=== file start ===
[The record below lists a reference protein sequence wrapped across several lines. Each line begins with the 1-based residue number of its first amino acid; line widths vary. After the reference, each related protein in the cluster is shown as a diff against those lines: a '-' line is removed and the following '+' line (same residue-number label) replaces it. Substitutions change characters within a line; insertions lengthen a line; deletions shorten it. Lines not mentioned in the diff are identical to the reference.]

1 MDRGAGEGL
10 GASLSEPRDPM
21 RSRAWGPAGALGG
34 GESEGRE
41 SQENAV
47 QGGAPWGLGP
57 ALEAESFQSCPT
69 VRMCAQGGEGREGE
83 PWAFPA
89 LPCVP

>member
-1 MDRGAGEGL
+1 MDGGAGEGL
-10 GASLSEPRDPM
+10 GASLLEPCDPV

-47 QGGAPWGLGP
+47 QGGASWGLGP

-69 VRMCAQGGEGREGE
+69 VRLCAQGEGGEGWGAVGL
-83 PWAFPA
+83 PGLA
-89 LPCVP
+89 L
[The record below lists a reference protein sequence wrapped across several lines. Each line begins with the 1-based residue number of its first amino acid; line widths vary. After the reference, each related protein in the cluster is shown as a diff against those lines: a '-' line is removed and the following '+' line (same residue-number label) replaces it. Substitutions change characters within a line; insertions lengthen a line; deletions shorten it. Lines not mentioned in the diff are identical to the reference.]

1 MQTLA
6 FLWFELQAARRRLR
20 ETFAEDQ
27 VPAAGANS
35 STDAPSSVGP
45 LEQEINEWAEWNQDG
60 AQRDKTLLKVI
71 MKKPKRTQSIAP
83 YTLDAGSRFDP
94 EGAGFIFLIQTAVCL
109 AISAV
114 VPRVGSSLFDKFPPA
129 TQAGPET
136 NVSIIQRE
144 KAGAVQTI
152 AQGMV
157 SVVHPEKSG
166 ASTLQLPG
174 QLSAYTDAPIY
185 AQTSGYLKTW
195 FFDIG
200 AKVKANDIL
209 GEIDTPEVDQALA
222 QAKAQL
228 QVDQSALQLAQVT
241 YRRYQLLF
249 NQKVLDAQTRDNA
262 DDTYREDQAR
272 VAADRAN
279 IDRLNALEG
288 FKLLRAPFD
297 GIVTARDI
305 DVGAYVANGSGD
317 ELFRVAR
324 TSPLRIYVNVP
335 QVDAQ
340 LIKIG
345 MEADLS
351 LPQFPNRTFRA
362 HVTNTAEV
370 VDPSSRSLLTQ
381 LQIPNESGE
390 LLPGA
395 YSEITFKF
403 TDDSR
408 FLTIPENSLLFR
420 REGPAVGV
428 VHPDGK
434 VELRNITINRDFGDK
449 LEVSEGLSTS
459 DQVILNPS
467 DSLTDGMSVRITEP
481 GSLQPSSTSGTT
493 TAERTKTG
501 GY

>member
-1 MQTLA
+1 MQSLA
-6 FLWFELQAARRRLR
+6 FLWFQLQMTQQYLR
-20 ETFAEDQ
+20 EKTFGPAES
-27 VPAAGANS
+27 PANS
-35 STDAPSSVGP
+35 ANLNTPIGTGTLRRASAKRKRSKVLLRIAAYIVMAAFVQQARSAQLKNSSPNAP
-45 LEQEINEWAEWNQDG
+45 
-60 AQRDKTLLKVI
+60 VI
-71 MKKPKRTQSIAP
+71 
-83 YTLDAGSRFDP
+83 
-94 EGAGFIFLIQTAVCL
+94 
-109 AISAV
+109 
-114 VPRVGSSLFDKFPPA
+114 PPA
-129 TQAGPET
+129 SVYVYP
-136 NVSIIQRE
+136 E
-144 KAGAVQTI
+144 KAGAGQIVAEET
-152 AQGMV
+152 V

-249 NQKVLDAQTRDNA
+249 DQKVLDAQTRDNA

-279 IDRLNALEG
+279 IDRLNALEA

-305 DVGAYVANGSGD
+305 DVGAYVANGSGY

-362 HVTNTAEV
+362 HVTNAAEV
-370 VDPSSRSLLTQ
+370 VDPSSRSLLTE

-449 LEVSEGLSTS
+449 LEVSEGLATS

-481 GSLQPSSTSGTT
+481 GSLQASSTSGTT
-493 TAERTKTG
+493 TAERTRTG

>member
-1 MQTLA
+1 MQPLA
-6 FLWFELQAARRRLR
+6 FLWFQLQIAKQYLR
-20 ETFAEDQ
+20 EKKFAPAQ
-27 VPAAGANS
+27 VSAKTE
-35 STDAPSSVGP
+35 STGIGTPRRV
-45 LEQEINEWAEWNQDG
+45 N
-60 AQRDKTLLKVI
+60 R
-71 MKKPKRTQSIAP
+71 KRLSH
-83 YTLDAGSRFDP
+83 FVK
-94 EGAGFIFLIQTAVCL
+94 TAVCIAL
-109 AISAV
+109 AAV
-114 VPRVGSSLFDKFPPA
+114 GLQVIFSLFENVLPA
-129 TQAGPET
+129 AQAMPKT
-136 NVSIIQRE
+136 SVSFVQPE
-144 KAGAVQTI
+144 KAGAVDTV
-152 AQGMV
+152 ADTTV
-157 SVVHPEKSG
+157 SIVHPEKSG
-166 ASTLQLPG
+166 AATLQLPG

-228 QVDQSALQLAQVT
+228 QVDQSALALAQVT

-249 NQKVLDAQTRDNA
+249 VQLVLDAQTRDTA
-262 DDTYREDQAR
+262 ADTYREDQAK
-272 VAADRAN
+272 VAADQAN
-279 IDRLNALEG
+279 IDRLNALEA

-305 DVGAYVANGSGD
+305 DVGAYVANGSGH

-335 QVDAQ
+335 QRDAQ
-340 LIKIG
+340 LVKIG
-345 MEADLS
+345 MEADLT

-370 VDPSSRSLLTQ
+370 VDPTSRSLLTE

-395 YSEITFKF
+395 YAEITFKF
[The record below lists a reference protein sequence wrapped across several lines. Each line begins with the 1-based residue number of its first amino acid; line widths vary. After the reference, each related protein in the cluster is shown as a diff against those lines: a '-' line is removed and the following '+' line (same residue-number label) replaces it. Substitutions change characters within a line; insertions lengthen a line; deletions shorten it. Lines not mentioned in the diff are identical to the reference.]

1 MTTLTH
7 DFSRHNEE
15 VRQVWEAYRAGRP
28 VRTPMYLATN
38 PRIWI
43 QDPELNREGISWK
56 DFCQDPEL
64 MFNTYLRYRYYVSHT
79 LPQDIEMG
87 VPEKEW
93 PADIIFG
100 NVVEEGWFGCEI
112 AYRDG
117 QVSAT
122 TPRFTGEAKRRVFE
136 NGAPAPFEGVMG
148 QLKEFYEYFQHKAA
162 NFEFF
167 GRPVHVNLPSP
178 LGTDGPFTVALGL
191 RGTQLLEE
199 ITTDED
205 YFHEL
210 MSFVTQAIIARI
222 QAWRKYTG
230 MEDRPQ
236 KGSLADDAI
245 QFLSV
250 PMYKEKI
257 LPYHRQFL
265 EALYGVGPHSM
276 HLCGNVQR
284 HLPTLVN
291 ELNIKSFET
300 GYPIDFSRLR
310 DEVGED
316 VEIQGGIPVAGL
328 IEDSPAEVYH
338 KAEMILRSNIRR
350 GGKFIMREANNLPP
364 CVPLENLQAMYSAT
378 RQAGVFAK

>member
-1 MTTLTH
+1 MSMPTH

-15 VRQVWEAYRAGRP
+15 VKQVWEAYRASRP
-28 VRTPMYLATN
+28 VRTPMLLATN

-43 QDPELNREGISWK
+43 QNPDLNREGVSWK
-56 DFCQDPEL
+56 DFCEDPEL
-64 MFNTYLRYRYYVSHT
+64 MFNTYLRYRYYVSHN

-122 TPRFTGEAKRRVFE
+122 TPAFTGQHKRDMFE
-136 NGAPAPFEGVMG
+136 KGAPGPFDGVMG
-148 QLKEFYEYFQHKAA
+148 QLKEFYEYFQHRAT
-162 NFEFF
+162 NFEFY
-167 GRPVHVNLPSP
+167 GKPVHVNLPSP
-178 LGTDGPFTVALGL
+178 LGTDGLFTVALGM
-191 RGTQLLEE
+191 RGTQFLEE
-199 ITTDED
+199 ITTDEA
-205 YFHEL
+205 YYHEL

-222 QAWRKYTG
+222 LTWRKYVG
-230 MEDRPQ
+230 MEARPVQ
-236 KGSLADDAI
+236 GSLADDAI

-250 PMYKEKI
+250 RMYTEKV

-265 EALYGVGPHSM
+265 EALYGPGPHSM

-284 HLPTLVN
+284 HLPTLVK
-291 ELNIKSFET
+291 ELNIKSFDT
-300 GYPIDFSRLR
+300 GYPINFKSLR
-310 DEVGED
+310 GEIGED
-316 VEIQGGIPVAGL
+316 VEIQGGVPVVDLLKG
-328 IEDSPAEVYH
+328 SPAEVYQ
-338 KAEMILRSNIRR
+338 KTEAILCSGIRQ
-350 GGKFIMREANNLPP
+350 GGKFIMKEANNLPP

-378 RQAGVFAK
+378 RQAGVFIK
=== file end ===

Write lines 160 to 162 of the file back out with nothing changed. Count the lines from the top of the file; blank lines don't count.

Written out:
+144 KAGAVDTV
-152 AQGMV
+152 ADTTV